You have heard that it was said, “You shall love your neighbor, and hate your enemy.” But I say to you, love your enemies, and pray for those who persecute you in order that you may be sons of your Father who is in heaven; for He causes His sun to rise on the evil and the good, and sends rain on the righteous and the unrighteous. For if you love those who love you, what reward have you? Do not even the tax-gatherers do the same? And if you greet your brothers only, what do you do more than others? Do not even the Gentiles do the same? Therefore you are to be perfect, as your heavenly Father is perfect.
Now how can we do this? Where does power to love like this come from? Just think how astonishing this is when it appears in the real world! Could anything show the truth and power and reality of Christ more than this?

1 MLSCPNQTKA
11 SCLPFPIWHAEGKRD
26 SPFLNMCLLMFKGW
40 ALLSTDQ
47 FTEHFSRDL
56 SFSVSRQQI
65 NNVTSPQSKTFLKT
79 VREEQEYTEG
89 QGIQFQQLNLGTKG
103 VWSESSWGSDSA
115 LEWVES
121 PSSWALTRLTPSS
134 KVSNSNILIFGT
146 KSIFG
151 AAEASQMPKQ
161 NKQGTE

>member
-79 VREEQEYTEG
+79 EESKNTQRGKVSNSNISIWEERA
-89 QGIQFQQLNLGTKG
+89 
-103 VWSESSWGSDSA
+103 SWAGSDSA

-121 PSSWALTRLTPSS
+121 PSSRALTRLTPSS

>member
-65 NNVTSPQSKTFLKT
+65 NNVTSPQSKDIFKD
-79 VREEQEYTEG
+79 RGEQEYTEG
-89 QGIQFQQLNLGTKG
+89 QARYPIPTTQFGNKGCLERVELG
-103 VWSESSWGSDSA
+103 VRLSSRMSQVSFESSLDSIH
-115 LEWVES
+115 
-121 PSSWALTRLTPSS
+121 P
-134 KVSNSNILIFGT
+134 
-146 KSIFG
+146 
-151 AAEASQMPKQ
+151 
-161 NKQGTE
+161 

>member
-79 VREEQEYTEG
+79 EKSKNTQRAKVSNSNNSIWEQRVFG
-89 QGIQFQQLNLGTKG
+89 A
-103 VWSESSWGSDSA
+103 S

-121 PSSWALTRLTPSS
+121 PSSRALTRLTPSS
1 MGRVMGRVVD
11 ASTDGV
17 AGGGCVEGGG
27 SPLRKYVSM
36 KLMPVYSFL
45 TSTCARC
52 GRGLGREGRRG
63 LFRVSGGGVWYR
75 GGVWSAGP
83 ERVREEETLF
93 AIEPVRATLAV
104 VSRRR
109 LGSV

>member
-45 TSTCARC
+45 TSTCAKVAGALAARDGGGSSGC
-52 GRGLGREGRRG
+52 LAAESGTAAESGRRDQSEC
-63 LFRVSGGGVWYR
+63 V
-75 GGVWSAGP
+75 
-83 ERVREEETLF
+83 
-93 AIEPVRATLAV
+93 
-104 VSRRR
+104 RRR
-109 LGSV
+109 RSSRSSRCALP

Let me just give you part of the answer from Matthew 5:11–12,
Blessed are you when men cast insults at you, and persecute you, and say all kinds of evil against you falsely, on account of Me. 12 Rejoice, and be glad, for your reward in heaven is great, for so they persecuted the prophets who were before you.
Jesus says that not only can you endure the mistreatment of the enemy, but you can also rejoice in it. Why? Because your reward in heaven is great.
Which means that the command to love your enemy is a command to set your mind on things that are above, not on things that are on the earth. The command to love your enemy is a command to find your hope and your satisfaction in God and his great reward—not in the way people treat you. The steadfast love of the Lord is better than life (Psalm 63:3).
Loving your enemy doesn’t earn you the reward of heaven. Treasuring the reward of heaven empowers you to love your enemy.